“Onto the side street with worn cobblestones underfoot, following the clacking steps of his younger sister, but a man looks out the iron filigree of a café window and shouts….”
Pedro’s writing captured us, moving into this European land and then he upped the ante, bringing in a figure like a ghost. The narrative froze at the picture of a cape-like, billowing shirt. We waited for more action but time was up, that was all Pedro wrote.
We recited back to Pedro the lines we liked, our usual procedure, and he took notes dutifully. I had an agenda in this workshop, though, to get writers to bring copies of their drafts to the next meeting. It was a WordSwell event at the Unitarian Universalist Church, and people could bring their pieces to a higher level. Pedro nodded agreeably but wouldn’t commit even to looking at his piece again, or continuing it. Let alone revising it.
I was in a sidewalk café after the meeting, talking with the editor of our small journal THE SCRIBBLER. She commented how she liked Pedro’s piece, and would print it if Pedro brought it to completion, giving it a middle and an ending. Of course, at that moment, Pedro sauntered by, ordered a coffee, and sat with us.
“Oh, I never revise my pieces,” he proclaimed, “I just do them and leave them lying around.”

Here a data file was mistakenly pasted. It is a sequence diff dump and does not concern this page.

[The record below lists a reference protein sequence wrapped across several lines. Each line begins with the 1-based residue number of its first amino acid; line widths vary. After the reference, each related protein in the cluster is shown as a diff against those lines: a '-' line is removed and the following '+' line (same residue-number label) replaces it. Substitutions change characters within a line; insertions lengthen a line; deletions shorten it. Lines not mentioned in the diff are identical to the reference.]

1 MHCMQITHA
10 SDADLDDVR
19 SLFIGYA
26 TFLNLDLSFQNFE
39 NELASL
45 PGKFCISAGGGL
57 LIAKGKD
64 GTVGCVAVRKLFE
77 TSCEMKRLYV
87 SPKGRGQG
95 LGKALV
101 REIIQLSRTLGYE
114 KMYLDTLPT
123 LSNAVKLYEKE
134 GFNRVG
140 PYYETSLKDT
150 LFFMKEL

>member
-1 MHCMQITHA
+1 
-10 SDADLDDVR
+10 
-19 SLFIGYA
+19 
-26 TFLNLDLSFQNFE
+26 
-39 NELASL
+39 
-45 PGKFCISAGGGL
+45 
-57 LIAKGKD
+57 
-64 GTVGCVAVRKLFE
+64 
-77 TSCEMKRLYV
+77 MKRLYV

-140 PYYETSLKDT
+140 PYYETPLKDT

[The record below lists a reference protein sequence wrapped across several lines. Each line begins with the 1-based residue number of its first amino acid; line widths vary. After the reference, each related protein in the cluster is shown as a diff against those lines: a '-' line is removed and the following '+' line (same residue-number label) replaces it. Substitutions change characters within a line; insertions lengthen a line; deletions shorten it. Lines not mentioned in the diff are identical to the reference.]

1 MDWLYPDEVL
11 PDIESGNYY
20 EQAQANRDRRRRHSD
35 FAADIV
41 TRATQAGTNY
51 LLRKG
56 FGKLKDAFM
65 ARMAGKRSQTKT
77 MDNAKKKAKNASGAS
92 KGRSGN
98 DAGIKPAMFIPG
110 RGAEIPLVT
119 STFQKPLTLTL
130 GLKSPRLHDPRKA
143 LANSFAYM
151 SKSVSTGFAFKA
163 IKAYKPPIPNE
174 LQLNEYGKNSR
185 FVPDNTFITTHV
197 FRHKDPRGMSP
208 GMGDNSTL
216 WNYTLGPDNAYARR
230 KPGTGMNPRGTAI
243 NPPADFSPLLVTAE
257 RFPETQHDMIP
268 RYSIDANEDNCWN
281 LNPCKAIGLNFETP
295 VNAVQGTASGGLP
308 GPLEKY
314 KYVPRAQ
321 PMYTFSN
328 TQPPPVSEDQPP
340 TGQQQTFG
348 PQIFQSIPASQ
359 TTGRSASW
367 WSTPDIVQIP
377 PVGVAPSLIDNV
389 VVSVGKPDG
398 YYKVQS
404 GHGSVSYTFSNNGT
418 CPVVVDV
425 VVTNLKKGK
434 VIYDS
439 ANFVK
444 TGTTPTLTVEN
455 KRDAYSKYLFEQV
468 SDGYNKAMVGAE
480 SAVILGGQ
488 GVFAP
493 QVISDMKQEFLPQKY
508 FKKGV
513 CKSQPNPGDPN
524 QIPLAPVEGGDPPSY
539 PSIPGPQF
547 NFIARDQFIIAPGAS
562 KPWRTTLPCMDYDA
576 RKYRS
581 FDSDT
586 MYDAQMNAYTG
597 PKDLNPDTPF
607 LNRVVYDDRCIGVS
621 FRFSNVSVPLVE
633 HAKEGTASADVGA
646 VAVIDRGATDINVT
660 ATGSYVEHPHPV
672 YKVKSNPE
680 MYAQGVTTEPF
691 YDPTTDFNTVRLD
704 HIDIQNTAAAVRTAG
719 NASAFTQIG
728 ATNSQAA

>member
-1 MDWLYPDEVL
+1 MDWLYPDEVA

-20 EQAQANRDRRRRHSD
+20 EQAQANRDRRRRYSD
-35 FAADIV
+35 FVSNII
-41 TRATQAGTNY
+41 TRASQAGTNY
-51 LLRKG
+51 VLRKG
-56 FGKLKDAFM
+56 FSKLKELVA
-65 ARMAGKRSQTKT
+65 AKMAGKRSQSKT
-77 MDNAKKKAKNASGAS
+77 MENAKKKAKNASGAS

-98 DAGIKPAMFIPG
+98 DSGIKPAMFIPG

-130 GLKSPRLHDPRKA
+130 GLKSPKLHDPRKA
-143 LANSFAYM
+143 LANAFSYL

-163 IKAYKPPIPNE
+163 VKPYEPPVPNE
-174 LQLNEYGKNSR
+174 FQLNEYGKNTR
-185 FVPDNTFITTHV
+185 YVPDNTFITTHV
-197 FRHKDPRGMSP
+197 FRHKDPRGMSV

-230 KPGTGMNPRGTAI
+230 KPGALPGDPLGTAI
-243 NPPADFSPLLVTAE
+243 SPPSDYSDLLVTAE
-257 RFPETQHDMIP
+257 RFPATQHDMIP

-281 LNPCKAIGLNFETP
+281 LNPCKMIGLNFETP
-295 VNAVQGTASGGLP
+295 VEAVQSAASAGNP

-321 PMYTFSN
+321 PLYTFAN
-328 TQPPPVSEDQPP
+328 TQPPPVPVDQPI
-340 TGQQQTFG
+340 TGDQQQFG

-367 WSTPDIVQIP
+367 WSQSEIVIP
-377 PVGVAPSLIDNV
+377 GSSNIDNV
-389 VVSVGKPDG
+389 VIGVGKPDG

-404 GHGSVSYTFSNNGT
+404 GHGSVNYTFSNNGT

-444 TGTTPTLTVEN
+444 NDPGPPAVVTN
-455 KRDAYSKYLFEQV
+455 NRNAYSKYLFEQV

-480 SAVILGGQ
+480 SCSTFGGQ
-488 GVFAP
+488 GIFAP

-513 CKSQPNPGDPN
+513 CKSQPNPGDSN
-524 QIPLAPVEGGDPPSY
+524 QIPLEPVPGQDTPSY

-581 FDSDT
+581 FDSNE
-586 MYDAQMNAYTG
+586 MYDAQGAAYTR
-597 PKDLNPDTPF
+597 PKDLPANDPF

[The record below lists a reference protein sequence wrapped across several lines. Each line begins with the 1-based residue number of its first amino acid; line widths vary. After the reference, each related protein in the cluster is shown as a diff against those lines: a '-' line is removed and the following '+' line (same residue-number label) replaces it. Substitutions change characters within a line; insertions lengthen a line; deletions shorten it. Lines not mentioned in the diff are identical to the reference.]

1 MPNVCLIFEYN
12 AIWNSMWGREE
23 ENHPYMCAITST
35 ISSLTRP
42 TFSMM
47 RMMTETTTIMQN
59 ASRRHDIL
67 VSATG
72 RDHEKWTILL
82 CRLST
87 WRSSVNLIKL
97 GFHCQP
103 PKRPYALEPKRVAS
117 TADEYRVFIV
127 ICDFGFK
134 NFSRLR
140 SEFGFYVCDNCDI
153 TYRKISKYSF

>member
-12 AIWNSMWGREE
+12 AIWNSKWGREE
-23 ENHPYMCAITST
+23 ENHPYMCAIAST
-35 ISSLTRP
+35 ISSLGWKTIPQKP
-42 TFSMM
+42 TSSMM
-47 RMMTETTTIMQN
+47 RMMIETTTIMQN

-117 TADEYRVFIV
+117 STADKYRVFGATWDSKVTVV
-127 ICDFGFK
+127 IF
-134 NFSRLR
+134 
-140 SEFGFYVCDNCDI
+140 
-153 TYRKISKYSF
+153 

“Not even once?” I tried to provoke him.
All that garnered was a smile. Someone had commented that Pedro worked as a political editor and probably didn’t want the heavy weight of his editor on this slight piece.
“I just write them and put them away.”
“You heard that we liked it, didn’t you?” I leaned forward, almost into his face.
“Oh yes,” he seemed to make his way through the world with an agreeable smile, which he flashed again, showing a chipped front tooth.
“Your piece was speaking to us.”
Will this guy to connect with his inner world? And what did I imagine was there, among Hobbit genes and Neanderthal cave paintings drifting through his DNA, 35,000 years of myths finding expression through our lives? I have no idea. Mermaids and dinosaur souls? My sense is only of a vast, shadowy world, entirely unknown until we start exploring. And mostly unknown after we start exploring. But the exploration begins with recognizing it’s there.
“I think it’s speaking to you, and I want you to listen.”
Same smile from Pedro, the tooth chipped at an angle, and a small head-shake.
How can I make this more forceful?
“I think it wants you to listen.”
A strange expression crossed Pedro’s face for once second, a brief shock, as if he had looked inward and saw a dark animal. He noticed.